The 1999 Treble-winning frontman is a big fan of the exciting academy graduate, but has pointed out that senior progress cannot be taken for granted
Andy Cole has urged Mason Greenwood to give his all and continue working hard at Manchester United to ensure his massive potential is fulfilled at the club.
The 18-year-old forward is enjoying a breakthrough season at Old Trafford.
A senior debut was made in 2018-19, but it is the current campaign which has seen him come to the fore under Ole Gunnar Solskjaer.
Greenwood has registered 10 goals across all competitions, including four in the Premier League, and is considered to be a hot prospect for the future.
Cole is among those expecting big things from the youngster, having followed his career closely, but has warned that greater dedication to his craft will be required in order to reach the very top.
“I’ve been very impressed with him,” Cole, speaking from Marriott Hotels Seat of Dreams at Old Trafford, told Goal.
“I can remember when he joined as a scholar and I had to do an induction day and everyone was telling me what a player he was going to be.
“To have seen him do his induction day and then play with the kids and now the first team, you can just see the quality he has. Long may it continue – as long as it doesn’t go to his head.
“Ole has come out and mentioned that he doesn’t train the best. When you are that age you have to train a little better than you think you are working. You’re young and still learning your trade so you have to give a bit more.”
If Greenwood can prove himself worthy of more regular game time, then he could come in contention for a central striking role.
United have favoured a lone attacker in recent times, but Cole admits there are benefits to be found in playing with a pair.
A man who used to line up alongside the likes of Solskjaer, Dwight Yorke and Teddy Sheringham said: “The only person who can answer that is Ole. The way Manchester United play now is obviously completely different to my time.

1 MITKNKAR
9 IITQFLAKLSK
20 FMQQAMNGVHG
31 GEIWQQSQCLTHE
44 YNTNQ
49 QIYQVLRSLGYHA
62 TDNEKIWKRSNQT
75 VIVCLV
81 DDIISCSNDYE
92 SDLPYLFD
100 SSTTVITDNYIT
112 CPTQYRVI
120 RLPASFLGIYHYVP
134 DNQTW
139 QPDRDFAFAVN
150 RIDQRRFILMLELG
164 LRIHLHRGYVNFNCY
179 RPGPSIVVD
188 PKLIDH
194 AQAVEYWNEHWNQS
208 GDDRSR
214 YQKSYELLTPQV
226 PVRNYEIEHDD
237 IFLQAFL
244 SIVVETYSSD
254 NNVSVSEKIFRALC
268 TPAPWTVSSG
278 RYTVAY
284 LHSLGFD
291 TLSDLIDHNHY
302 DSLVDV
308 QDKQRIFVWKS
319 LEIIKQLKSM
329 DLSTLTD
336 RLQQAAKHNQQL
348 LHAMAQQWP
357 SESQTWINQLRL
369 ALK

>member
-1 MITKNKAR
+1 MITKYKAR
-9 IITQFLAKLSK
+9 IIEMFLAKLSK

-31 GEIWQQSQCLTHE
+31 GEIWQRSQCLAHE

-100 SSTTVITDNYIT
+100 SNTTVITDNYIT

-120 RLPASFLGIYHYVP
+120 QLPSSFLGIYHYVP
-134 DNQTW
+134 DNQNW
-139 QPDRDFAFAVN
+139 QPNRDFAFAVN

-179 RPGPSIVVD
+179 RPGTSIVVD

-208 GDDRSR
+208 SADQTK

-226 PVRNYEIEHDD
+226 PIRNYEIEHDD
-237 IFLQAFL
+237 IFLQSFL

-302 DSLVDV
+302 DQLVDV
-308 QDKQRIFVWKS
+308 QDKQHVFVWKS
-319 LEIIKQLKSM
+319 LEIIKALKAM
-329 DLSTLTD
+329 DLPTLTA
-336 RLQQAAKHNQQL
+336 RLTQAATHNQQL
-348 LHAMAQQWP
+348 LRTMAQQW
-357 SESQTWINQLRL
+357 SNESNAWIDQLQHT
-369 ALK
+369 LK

“In my time you had two strikers. When we had boys on the wing like Becks and Giggsy, you could see why we had two up front.
“We weren’t even going 4-4-2, we had the intelligence of Dwight or myself, or Ole would drop in there, and you just needed one up front. It wasn’t a rigid 4-4-2, that wasn’t the case.”
Cole added on the penchant for a solitary frontman in modern football: “It’s a trend to play one up front, someone who’s lively.
“The way a lot of teams play now, there are not many balls knocked into the channels for a forward to get hold of and try to knit things together. Everything is usually played in front of you.
“I get frustrated sometimes when you see a striker not prepared to make a run in behind when there is 20-25 yards of space. He wants it to his feet and I’m pulling my hair out.
“If you force them back, by the time you have done that they don’t want to run in there anymore so you’re going to get your space anyway. Everything is now to feet, to feet, meaning that you have got to mix it up as a centre-forward.”
Cole, who helped United to an historic Treble in 1999, went on to say of playing with two up top: “The benefit is that you play off each other. I was comfortable playing like that because whoever I played with, I was confident of playing in a partnership as two individuals.
“For me, growing up, that’s what I was used to – with someone else up front or someone just behind. It does make life a little bit easier for you, especially if that partnership works well.”
United will be hoping to find attacking inspiration from somewhere when they return to Premier League action on Monday with a crucial trip to fellow top-four hopefuls Chelsea.
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